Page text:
This story appears in the December 2017 issue of National Geographic magazine.
For millennia the Kitasoo native people on Canada’s Pacific coast have known this bear and its legend. As the elders tell it, Raven the Creator had turned Earth from a frozen rock into a green garden. But as a reminder of the ice age, he caused every 10th black bear to be white. The formal name is Kermode bear. Locals call them ghost, or spirit, bears, and some believe they’re sacred or supernatural creatures.
There is science, not just folklore, behind several of the spirit bear’s traits.
By genus and species, it’s an American black bear. But if both parents (no matter their color) have the same mutation in a gene that affects pigment production, their offspring will have white fur. To confirm this, researchers used wire snares to collect samples of bears’ hair, then analyzed the DNA. Of 220 bears, 22 had inherited the recessive white-coat gene from both parents—and all 22 were white.
Mating season lasts from May through July. As in all bear species, fertilized embryos delay implantation in the female’s uterus. If a sow isn’t vigorous enough to sustain a pregnancy, embryos won’t implant and she’ll bear no cubs that year. But if she’s healthy and strong, the embryos will implant in the fall and a one- to five-cub litter will be born that winter.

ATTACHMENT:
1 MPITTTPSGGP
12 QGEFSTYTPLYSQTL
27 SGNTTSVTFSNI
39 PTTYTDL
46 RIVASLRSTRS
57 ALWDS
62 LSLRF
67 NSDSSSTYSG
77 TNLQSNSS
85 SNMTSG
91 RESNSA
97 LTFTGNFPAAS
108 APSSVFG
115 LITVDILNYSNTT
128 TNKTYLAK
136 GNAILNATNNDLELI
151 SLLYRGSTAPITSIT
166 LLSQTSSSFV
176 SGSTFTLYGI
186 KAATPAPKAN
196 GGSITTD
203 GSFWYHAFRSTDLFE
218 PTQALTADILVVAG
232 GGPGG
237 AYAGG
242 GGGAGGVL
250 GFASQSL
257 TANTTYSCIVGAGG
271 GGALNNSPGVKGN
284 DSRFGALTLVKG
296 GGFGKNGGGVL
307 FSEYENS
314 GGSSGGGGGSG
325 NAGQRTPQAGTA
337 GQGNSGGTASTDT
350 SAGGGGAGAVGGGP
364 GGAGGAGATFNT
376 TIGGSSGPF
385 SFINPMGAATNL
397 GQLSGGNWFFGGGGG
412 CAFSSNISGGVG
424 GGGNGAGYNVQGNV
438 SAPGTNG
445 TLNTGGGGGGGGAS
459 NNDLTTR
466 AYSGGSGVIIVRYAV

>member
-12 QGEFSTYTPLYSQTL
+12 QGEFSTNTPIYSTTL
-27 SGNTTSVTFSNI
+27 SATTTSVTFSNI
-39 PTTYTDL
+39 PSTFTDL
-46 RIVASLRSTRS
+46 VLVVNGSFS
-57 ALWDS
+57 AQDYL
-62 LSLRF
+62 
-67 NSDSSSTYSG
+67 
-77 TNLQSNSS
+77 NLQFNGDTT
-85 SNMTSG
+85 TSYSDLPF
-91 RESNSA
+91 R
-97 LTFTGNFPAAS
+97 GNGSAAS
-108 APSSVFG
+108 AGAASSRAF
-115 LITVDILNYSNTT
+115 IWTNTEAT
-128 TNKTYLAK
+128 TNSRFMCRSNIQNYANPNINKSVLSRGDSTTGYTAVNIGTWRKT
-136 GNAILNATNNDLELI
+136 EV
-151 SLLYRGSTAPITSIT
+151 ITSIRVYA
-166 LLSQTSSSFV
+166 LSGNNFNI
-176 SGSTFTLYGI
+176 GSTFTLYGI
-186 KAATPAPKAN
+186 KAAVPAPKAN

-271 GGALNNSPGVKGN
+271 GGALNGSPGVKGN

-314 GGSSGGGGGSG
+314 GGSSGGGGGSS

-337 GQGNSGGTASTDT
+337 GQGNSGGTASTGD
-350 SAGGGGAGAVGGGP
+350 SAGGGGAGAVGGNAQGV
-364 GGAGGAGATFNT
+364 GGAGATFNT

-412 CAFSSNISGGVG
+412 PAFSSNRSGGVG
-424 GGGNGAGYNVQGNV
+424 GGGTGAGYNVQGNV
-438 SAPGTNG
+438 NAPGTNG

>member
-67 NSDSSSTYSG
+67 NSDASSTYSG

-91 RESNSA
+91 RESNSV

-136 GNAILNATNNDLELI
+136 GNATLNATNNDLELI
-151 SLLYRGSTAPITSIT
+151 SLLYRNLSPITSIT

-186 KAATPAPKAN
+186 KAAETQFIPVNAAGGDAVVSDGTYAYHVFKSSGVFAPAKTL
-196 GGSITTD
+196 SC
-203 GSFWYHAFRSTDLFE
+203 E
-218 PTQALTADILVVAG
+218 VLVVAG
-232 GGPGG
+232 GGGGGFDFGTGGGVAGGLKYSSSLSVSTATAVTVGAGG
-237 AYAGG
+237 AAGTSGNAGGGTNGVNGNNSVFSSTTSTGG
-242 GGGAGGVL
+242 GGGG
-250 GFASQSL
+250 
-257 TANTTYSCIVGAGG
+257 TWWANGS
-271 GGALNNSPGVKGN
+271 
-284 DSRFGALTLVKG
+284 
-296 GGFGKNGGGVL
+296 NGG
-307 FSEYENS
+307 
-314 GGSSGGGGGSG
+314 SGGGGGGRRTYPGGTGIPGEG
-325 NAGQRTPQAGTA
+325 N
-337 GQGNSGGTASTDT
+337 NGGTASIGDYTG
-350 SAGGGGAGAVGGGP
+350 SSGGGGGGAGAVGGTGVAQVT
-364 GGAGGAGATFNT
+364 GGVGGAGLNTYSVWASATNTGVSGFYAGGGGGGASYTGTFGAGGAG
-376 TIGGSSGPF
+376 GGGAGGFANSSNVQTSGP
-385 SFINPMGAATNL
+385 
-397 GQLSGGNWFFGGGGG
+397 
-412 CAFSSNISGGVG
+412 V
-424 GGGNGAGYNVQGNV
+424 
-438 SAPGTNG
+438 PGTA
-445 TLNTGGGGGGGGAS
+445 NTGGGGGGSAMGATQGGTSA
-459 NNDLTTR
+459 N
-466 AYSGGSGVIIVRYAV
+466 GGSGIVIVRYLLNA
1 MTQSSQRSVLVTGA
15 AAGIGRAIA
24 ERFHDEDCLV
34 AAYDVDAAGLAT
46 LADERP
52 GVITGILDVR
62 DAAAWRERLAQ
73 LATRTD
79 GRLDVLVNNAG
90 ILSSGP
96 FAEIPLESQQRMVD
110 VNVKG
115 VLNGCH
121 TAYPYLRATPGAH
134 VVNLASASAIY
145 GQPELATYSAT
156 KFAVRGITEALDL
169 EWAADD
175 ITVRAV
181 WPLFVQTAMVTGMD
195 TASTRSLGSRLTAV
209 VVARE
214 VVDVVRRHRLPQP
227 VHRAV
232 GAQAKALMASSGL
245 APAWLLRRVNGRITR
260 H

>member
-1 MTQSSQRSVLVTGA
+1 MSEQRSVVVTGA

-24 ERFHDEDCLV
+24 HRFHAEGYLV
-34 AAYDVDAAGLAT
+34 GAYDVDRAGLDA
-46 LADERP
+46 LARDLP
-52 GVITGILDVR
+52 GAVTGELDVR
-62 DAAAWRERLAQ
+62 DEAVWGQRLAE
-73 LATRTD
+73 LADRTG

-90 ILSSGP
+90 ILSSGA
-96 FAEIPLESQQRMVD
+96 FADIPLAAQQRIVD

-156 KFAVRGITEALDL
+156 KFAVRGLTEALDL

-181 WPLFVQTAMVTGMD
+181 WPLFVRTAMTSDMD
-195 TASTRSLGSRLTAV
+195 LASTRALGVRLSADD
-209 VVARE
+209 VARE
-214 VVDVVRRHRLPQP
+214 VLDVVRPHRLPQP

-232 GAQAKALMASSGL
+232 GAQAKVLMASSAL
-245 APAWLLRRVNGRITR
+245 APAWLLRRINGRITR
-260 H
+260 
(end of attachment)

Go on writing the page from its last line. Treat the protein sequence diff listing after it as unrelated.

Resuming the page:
In this matter the spirit bear uses its white magic. To store fat for winter, the bears spend fall days gorging on salmon. According to a 2009 study, during daylight the fish are twice as likely to evade the grasp of a black predator as a white one, faint as a ghost against the pale sky.
(Learn more in National Geographic magazine’s 2011 feature article “Spirit Bear.”)